Realtors issue warning about new scam

They say that scammers are posing as landowners trying to sell undeveloped property cheap.

The Island's real estate market still abnormal. — MV Times

Martha’s Vineyard real estate agents are issuing a warning about a new scam where people are listing properties for sale they don’t actually own, and that aren’t for sale.

Multiple agents have described how scammers will list a property for sale at a reduced price, and then ask for a money wire.

While local brokers say they have been able to confirm when listings are fake, they recommend that brokers conduct more background research before listing properties. Some also fear their reputations could be hurt. 

Leslie Floyd, the owner of Portfolio Properties on the Island, said that she called the actual landowners to list the property from one of these scams, only to get an angry response from the landowner, who said the property wasn’t actually for sale. “I just want the people of Martha’s Vineyard to know that we’re just doing our job,” Floyd said. 

Floyd noted that she’s seen multiple fake listings over Zillow and Redfin, popular online real estate listing sites. She said that in one instance, the scammers told her that they were dying of cancer and needed to make money quickly.

James Feiner with Feiner Real Estate is another Island real estate agent to contact The Times about the scams. He says he has known of five of these fake listings within the past 40 days.

One of the properties he saw was listed over Zillow, but Feiner says the rest were posted by actual brokers through an online database called LINK.

The first scam he encountered was the sale of a quarter-acre undeveloped lot in Oak Bluffs on Deer Run Road. The property was listed on Zillow for about $370,000, which he said is cheaper than typical, but not a fire sale.

Feiner said that the sellers had accents, and were trying to sell the property quickly in order to buy another property. He did some research and found a photo of the owners, and said that they didn’t match the accents of the individuals he had spoken to. 

Once he realized it was a scam, Feiner said that he contacted the police, and was put in touch with a detective in Oak Bluffs. He also tried to stay in touch with the scammers in an effort to get them to come to the Island, where they could potentially be charged with a crime. When that didn’t work, Feiner said there wasn’t much the local police could do.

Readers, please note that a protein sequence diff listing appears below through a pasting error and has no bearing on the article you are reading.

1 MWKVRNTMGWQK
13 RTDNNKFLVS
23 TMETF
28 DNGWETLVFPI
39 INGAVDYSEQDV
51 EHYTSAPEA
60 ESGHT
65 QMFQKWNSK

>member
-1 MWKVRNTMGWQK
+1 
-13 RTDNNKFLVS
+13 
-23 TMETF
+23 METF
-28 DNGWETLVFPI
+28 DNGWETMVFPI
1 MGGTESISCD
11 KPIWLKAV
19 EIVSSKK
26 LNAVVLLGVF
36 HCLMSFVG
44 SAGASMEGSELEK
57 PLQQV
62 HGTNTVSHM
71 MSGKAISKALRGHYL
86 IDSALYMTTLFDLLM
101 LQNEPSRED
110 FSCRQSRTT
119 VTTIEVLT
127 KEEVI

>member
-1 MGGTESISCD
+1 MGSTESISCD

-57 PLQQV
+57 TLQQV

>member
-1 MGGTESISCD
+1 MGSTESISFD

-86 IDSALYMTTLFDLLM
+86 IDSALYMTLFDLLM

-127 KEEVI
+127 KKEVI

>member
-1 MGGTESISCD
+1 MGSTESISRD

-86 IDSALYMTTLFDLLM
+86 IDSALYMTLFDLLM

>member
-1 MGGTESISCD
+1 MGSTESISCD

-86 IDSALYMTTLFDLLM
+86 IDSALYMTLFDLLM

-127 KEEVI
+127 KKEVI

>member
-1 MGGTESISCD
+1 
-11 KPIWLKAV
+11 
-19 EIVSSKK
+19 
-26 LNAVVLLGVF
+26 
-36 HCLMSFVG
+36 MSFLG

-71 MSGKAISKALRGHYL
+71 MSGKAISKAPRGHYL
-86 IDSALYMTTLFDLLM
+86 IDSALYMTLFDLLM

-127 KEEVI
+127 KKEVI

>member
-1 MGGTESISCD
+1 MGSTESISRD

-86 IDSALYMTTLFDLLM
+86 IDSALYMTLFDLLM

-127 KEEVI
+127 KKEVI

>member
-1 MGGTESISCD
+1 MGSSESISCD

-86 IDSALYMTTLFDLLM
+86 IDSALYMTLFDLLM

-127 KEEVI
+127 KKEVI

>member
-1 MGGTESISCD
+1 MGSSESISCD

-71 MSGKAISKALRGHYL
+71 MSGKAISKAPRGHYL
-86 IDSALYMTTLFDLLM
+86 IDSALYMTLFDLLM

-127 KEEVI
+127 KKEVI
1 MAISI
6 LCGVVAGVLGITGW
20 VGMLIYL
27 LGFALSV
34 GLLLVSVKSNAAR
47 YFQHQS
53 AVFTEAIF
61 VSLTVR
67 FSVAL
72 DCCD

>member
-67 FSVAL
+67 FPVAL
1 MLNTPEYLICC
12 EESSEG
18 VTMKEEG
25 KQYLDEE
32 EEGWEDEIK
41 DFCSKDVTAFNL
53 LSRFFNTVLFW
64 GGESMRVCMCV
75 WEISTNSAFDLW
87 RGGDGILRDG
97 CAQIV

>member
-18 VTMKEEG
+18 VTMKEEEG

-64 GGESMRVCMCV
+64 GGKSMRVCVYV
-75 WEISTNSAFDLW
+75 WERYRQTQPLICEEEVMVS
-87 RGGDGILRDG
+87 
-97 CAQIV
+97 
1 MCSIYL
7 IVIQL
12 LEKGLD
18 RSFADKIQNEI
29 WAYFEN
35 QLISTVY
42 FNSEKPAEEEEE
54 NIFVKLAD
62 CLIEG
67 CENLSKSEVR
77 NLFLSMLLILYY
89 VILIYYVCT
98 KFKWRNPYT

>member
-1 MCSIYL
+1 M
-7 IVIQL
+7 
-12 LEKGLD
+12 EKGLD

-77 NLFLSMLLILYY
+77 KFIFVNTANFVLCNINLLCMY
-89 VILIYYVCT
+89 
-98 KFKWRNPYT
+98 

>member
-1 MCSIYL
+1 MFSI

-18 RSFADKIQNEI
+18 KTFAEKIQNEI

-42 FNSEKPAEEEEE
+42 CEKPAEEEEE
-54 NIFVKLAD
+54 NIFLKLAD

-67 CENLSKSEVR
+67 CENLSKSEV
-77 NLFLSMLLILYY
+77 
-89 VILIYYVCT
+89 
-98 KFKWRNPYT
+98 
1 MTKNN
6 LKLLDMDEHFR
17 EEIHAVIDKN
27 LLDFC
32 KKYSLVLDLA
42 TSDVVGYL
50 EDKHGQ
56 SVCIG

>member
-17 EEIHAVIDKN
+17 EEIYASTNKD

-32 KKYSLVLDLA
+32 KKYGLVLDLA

Feiner says he also saw scams advertising property in Chilmark, and a property in West Tisbury that was actually posted by a local broker.

He said that the scammers have a level of sophistication. In one instance, they were able to provide an identification with the real landowner’s name on it. That’s needed for a wire transfer.

“This behooves us to do more due diligence when we are talking to a potential seller,” Feiner said.

The scam also comes at a time with a shrinking amount of property for sale, causing brokers to jump on a potential sale quickly to get ahead of the competition.

Feiner says that there were typically — before the pandemic — about 450 to 500 homes and properties for sale. Now, he says there are just about 70 homes listed. And he says that more brokers are trying to sell homes, with the price so high. That’s making for a more competitive market.

Meantime, many families are anxious to buy a property to build a home, with not much available, further driving the market.

For Floyd at Portfolio Properties, she said that anyone looking to buy a property should make sure they do their homework before wiring any money. While scammers might be able to create fake identification, it’s important to double- and triple-check the identification.


  1. If anybody thinks this is a “new” scam, I have a bridge to sell them.

    But thank you Sam for pointing this out. It might actually prevent someone from being scammed. And if the scammers are unsuccessful, they might give up and get a real job.
    It seems there are plenty of them around.

  2. Simple solution. Never give money directly to the seller. Give to any licensed Massachusetts attorney and your safe.

      • I was thinking the same thing about attorneys. In fact, some of them right here on the island. The scammers get more clever all the time a good reminder for people. And people need to watch out for real estate agents as well as 30 years ago there was a local real estate agent who turned out to be someone not to be trusted.

Comments are closed.